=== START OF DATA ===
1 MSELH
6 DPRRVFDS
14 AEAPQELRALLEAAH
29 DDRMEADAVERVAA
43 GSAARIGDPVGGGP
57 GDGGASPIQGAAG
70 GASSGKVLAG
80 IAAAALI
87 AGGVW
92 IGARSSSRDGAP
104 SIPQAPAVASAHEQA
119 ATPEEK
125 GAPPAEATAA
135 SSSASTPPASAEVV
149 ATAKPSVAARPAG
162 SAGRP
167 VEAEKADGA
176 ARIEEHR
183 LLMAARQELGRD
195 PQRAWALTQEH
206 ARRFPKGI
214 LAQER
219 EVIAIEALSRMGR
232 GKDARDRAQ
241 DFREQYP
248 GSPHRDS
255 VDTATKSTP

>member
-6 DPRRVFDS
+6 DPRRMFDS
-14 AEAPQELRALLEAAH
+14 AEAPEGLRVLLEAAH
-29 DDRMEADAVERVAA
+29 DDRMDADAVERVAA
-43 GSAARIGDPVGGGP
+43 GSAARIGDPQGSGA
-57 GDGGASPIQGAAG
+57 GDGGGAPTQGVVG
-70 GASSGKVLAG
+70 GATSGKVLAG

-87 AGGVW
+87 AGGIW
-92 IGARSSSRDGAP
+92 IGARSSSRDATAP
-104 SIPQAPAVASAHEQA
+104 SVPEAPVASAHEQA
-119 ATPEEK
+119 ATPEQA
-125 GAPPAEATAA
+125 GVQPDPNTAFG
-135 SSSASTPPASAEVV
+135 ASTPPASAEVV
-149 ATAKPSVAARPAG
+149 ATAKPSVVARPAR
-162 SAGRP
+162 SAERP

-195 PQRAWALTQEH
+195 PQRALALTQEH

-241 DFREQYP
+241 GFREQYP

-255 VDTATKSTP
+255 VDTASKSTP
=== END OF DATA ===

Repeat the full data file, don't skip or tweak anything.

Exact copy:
1 MSELH
6 DPRRVFDS
14 AEAPQELRALLEAAH
29 DDRMEADAVERVAA
43 GSAARIGDPVGGGP
57 GDGGASPIQGAAG
70 GASSGKVLAG
80 IAAAALI
87 AGGVW
92 IGARSSSRDGAP
104 SIPQAPAVASAHEQA
119 ATPEEK
125 GAPPAEATAA
135 SSSASTPPASAEVV
149 ATAKPSVAARPAG
162 SAGRP
167 VEAEKADGA
176 ARIEEHR
183 LLMAARQELGRD
195 PQRAWALTQEH
206 ARRFPKGI
214 LAQER
219 EVIAIEALSRMGR
232 GKDARDRAQ
241 DFREQYP
248 GSPHRDS
255 VDTATKSTP

>member
-6 DPRRVFDS
+6 DPRRMFDS
-14 AEAPQELRALLEAAH
+14 AEAPEGLRVLLEAAH
-29 DDRMEADAVERVAA
+29 DDRMDADAVERVAA
-43 GSAARIGDPVGGGP
+43 GSAARIGDPQGSGA
-57 GDGGASPIQGAAG
+57 GDGGGAPTQGVVG
-70 GASSGKVLAG
+70 GATSGKVLAG

-87 AGGVW
+87 AGGIW
-92 IGARSSSRDGAP
+92 IGARSSSRDATAP
-104 SIPQAPAVASAHEQA
+104 SVPEAPVASAHEQA
-119 ATPEEK
+119 ATPEQA
-125 GAPPAEATAA
+125 GVQPDPNTAFG
-135 SSSASTPPASAEVV
+135 ASTPPASAEVV
-149 ATAKPSVAARPAG
+149 ATAKPSVVARPAR
-162 SAGRP
+162 SAERP

-195 PQRAWALTQEH
+195 PQRALALTQEH

-241 DFREQYP
+241 GFREQYP

-255 VDTATKSTP
+255 VDTASKSTP